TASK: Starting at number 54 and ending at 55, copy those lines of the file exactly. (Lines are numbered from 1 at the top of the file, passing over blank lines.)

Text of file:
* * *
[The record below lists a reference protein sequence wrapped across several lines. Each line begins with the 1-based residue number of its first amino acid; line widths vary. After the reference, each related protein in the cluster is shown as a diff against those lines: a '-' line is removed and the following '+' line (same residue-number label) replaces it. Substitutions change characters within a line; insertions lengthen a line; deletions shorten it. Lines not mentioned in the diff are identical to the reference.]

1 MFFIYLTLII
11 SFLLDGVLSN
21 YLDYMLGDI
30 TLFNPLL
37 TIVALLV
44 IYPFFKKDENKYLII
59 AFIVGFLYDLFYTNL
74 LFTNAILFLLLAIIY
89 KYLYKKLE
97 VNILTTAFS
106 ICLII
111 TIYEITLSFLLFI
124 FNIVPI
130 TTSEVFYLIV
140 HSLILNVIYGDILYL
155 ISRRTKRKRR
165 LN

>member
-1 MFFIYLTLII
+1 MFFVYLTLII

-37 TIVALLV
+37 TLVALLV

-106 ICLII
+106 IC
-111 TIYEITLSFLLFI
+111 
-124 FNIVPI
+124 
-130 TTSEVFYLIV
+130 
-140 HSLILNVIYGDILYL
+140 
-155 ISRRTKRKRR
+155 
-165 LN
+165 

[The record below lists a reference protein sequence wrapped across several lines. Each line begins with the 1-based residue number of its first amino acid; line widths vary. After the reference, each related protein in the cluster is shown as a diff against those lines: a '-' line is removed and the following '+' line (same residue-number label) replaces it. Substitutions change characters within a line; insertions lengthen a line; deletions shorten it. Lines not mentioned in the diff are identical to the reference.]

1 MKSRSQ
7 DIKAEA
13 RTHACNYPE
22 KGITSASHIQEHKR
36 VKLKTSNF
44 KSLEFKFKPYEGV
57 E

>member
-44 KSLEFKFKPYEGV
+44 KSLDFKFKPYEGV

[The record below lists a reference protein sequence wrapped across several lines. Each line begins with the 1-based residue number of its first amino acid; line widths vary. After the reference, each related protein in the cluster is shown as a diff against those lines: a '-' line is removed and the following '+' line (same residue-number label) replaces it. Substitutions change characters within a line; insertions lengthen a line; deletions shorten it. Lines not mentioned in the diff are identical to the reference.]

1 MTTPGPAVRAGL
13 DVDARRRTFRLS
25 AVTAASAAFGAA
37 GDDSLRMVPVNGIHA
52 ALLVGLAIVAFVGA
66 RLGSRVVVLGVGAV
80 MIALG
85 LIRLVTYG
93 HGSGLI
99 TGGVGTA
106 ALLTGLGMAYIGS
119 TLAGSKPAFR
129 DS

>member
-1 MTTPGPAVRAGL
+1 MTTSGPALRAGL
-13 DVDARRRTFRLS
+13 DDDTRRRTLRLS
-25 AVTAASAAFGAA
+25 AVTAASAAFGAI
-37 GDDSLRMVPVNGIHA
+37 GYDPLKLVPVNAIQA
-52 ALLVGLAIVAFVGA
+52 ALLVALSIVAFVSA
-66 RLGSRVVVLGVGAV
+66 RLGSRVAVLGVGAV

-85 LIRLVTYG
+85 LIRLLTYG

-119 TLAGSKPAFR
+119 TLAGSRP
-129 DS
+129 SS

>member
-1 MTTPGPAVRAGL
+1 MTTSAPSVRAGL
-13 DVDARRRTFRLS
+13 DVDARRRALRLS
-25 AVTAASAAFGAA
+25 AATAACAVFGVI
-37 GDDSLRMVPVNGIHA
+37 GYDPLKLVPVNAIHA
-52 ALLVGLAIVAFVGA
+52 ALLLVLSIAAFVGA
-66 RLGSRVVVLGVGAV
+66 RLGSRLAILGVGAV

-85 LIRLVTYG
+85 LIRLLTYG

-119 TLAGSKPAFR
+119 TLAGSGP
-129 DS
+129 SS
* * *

52 ALLVGLAIVAFVGA
66 RLGSRVVVLGVGAV